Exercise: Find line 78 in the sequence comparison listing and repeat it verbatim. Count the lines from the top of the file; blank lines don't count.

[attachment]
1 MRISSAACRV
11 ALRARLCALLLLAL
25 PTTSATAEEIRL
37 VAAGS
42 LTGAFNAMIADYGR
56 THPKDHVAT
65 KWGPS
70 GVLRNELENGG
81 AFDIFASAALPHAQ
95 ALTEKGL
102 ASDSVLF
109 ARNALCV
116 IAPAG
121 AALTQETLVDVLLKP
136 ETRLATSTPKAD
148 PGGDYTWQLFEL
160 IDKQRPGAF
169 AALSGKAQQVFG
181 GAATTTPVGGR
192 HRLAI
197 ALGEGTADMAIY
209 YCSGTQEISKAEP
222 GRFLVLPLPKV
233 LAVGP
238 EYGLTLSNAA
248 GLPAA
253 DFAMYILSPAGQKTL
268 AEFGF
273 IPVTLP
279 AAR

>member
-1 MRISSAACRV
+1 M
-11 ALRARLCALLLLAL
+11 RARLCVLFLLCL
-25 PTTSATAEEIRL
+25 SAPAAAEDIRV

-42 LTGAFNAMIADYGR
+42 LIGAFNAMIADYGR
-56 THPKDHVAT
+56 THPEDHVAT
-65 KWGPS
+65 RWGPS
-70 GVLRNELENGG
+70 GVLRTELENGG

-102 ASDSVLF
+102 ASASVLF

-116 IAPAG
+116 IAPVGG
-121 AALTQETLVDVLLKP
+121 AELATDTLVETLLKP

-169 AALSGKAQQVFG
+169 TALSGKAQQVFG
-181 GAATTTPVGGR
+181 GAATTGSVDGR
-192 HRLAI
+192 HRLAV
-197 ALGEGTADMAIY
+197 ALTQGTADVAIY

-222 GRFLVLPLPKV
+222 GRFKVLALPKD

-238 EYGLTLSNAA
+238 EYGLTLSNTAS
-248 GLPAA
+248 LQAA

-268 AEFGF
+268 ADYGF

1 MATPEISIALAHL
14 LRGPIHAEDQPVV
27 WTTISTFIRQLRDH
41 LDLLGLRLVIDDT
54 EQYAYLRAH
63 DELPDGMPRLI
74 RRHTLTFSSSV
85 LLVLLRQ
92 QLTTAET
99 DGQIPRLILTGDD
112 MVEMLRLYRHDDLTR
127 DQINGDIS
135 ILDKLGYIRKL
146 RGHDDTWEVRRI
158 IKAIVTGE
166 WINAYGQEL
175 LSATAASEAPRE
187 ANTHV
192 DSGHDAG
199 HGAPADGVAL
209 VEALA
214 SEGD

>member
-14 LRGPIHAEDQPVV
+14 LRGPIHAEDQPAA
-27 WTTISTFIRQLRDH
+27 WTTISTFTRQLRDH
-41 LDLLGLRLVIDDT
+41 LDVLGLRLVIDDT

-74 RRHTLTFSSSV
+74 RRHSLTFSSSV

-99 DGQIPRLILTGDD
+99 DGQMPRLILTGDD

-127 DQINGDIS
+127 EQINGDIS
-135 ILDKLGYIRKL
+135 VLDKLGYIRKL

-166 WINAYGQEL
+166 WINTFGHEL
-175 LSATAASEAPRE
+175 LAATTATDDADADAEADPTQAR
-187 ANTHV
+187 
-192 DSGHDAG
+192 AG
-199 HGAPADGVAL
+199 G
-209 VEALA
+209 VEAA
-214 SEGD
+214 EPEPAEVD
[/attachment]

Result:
112 MVEMLRLYRHDDLTR